Burnie High School will be holding an Information Evening for parents who would like their children to join our school community in 2015, on Tuesday June 24, at 7.00 pm in the School Hall.  Future students are welcome to attend with their parents.

 

Exciting experience

GOING HOME:  Japanese exchange student Kanari, 16, will be heading home today after spending time with her Burnie host family Phil and Jodie Hudson and their children, Taylor, 15, Jarrod, 14, Mika, 5, and Halli, 2.  Picture:  Stuart Wilson, The Advocate.

Imagine getting up at 6am, commuting for an hour, studying from 8am until 4pm, commuting for an hour home, then studying all evening.

Then imagine doing all of this throughout the week, as a teenager.

Read the full story on The Advocate website.

Story by Damita Lamont, The Advocate

Students on track to raise funds for Cambodia mission

RIDE ON:  Clockwise from bottom left, Burnie High School students Annika Duncan, Jasmine Hodgetts, Brianna Clarke, Emma Duncan, Julius Greene, Tobin Mason, Carly Grey, Bailee Gillard, Eliza Paul, Natalie Febey, Ben White and Tori Crisp.  Picture:  Grant Wells, The Advocate.

Determined students from Burnie High School are ready to put their legs to the test as they ride closer to their trip to Cambodia.

Twelve students from grade nine and 10 will travel to Cambodia in October, where they will be volunteering at the Cambodia Kids Foundation for two weeks.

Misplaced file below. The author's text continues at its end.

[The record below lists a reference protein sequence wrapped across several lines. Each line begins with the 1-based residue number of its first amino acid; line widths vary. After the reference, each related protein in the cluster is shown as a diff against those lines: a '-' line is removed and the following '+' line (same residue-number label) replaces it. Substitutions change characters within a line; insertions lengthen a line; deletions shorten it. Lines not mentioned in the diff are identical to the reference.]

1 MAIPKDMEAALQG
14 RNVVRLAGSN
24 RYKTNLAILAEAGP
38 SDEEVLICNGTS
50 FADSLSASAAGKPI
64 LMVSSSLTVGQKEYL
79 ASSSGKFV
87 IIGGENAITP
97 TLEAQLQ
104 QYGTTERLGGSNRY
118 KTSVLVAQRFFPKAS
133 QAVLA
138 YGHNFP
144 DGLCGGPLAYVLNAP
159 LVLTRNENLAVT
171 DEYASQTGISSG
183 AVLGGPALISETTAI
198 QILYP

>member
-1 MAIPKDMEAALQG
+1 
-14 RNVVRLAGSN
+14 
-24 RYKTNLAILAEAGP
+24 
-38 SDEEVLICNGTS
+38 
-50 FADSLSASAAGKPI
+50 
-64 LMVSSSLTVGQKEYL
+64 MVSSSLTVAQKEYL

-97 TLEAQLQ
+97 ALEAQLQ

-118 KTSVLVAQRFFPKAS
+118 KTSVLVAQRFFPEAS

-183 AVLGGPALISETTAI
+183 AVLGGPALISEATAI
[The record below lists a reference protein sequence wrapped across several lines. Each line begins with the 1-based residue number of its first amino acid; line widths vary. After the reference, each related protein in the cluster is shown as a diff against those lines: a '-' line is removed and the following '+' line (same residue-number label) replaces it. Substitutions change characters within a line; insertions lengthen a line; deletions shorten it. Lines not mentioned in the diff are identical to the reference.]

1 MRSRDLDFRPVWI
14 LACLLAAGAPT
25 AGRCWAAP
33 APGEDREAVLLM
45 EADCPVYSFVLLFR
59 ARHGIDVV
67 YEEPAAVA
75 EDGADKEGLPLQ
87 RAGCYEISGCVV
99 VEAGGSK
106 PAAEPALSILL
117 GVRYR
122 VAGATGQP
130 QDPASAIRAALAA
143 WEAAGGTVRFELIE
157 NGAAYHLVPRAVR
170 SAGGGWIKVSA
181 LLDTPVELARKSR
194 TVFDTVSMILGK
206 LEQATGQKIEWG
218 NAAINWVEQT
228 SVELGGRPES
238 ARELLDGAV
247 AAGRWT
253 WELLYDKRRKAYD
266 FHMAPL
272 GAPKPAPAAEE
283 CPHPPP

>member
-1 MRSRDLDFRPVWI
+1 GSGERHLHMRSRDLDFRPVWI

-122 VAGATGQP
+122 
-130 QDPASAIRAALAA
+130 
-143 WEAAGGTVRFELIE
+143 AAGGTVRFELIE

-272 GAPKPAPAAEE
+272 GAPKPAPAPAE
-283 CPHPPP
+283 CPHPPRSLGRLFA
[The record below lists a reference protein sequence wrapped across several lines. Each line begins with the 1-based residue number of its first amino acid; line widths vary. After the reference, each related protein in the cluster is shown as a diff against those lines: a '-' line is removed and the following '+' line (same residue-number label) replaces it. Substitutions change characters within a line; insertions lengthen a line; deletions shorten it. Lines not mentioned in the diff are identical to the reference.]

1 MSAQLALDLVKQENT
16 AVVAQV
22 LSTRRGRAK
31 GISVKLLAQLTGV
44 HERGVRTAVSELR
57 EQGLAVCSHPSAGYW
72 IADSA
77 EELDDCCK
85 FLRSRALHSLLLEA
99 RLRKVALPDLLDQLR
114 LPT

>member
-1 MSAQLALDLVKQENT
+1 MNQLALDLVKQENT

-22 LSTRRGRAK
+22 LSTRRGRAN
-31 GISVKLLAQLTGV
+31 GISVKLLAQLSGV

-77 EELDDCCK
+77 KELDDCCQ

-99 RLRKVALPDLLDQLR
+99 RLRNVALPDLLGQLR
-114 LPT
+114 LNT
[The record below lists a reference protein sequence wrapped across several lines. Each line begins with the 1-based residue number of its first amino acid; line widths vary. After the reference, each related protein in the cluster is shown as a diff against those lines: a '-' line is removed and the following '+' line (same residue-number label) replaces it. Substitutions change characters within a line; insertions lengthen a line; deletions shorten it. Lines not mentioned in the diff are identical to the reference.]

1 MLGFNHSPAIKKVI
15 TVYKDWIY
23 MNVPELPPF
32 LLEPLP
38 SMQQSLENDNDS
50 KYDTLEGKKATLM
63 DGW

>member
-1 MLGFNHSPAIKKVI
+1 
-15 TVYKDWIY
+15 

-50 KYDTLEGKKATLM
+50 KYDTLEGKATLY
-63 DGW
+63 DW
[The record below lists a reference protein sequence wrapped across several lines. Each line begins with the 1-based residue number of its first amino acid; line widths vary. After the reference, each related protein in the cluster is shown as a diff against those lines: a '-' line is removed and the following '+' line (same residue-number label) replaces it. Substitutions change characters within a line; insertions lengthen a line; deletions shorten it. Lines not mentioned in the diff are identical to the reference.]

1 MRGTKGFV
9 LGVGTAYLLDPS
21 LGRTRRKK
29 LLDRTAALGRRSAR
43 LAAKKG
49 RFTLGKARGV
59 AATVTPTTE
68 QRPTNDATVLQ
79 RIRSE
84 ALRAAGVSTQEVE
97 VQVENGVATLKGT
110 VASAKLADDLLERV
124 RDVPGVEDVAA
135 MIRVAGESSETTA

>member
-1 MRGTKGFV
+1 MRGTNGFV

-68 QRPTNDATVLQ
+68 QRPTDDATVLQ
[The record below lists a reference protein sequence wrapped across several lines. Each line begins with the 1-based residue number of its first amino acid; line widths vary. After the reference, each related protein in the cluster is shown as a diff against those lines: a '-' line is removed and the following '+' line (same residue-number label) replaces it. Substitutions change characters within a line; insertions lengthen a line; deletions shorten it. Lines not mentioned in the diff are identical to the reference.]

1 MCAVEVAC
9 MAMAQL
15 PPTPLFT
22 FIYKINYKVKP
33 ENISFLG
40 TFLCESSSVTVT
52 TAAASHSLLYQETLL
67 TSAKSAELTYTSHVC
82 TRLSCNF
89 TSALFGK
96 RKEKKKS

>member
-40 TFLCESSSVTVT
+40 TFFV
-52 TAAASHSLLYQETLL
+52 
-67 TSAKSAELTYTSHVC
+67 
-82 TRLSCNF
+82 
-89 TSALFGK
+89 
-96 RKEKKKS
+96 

Until they leave for their unforgettable experience, the students will hold fund-raisers and collect donations for their trip.

Today, students will take part in a cycling challenge where they will ride 735 kilometres on stationary bikes.

This is the major fund-raising event for the Cambodia trip and students have created a "sponsorship wall".  This enables corporate businesses to print their logo on to an A4 "brick", where it will be publicised at upcoming events.  It will eventually be transported to Cambodia.

Teacher Caitlin Midson said donations would be divided between the 12 students to help offset flight costs.

"Students have already collected individual sponsorship," she said.

"We will also be seeking donations from shoppers on the day."

  • To make a donation contact Caitlin Midson at Burnie High School on 6431 2744.

 

Story by Ellie Simpson, The Advocate

Spider's special name

RACING STRIPE SPIDER:  Burnie boy Robert Beeton with a framed print of the spider he discovered in the Central Highlands.  He named it Paruwi to remind him of his father who died suddenly four years ago.  Picture:  Stuart Wilson, The Advocate.

Burnie High School student Robert Beeton became famous overnight when he discovered a new genus of spider.

The 12-year-old took part in a nature program called Bush Blitz in February, where he went spider finding one night at Gowan Brae, in the Central Highlands.

Read the full story on The Advocate website.

Story by Aryelle Sargent, The Advocate

Heavenly sounds are heading to the coast

IN ONE ACCORD:  From directing the top US hip-hop gospel acts to Hobart's Southern Gospel Choir, Andrew Legg will bring his extensive expertise to the North-West Coast next week.

Six months of the year Andrew Legg works with two of the world's best hip-hop gospel artists in New York.

The other six he is based out of Hobart where he directs the acclaimed Southern Gospel Choir and the UTAS Conservatorium of Music, boasting the creme de la creme in Australian gospel voices.

Read the full story on The Advocate website.

Story by Damita Lamont, The Advocate